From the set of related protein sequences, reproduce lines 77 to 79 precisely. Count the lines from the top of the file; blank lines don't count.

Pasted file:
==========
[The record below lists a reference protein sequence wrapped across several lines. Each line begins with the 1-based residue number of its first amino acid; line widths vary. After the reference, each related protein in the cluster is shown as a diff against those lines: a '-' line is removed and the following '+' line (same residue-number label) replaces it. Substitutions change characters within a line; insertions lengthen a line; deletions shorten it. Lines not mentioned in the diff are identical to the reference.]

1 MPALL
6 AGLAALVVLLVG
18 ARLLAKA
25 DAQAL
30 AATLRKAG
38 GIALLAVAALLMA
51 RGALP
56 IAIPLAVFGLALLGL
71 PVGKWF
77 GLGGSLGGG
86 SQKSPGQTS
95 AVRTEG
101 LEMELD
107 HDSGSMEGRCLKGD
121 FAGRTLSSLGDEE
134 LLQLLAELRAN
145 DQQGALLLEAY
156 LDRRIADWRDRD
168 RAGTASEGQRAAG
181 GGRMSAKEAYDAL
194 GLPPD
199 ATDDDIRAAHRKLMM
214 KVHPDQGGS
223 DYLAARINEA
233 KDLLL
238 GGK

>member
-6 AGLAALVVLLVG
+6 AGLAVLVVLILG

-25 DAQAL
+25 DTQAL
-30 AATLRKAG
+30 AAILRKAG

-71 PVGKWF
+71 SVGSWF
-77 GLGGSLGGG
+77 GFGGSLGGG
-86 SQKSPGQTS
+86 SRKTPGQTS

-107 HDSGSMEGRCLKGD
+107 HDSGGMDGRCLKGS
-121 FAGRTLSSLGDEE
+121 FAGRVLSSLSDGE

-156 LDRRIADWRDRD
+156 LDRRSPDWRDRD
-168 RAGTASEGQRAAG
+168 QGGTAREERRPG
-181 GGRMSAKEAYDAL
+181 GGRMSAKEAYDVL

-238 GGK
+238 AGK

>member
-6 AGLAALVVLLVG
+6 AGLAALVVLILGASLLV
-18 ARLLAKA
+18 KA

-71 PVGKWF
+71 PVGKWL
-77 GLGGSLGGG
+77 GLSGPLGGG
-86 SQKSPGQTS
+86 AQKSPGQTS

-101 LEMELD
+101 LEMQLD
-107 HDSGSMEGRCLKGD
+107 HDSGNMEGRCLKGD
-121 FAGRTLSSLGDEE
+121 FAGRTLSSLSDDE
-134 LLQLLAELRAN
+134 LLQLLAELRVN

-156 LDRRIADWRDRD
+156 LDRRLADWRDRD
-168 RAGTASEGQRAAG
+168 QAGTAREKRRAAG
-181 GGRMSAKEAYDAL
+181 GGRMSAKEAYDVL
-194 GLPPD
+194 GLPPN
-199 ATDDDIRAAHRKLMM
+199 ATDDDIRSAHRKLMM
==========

+181 GGRMSAKEAYDVL
-194 GLPPD
+194 GLPPN